An optic disc swelling that is secondary to elevated intracranial pressure.

In contrast to other causes of optic disc swelling, vision usually is well preserved with acute papilledema.

Almost always presents as a bilateral problem and may develop over hours to weeks.

The underlying cause of elevated intracranial pressure is infectious, infiltrative, or inflammatory.

The optic disc swelling is the result of axoplasmic flow stasis with intra-axonal edema in the area of the optic disc.

The subarachnoid space of the brain is continuous with the optic nerve sheath, and as the cerebrospinal fluid pressure increases, the pressure is transmitted to the optic nerve, and the optic nerve sheath acts to impede axoplasmic movement.

As the pressure increases there is an accumulation of material at the lamina cribrosa, resulting in the swelling of the nerve head.

No sexual or racial predilection exists.

Can present at any age.

Most symptoms are related to the underlying elevation in intracranial pressure.

Headaches are usually worse upon awakening, and are increased with coughing or other Valsava maneuvers.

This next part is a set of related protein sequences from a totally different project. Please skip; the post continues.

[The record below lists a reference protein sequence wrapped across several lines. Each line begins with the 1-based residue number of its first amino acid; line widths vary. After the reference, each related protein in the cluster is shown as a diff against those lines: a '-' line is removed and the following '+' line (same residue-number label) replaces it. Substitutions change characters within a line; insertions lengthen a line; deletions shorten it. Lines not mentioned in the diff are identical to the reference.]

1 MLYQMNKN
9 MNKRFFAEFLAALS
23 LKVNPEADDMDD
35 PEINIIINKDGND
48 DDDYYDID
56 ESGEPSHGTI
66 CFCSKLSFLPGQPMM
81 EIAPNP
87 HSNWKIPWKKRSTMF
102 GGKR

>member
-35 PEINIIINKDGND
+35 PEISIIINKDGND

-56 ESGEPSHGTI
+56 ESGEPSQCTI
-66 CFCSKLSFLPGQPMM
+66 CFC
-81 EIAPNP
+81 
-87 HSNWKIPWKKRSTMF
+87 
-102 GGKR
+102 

In the presence of severe intracranial pressure nausea and vomiting may occur.

May lead to loss of consciousness, pupillary dilation, and death.

Pulsatile tinnitus may be present.

Some patients may experience transient visual symptoms such a blurriness.

Visual acuity may be preserved.

Must exclude the presence of malignant hypertension.

Patient should be evaluated for neurologic problems and febrile illness.

Visual acuity, color vision, and pupillary examination findings should be normal.

Spontaneous venous pulsations that are normally present in 80% of individuals may be obliterated when the intracranial pressure rises above 200 mm water.

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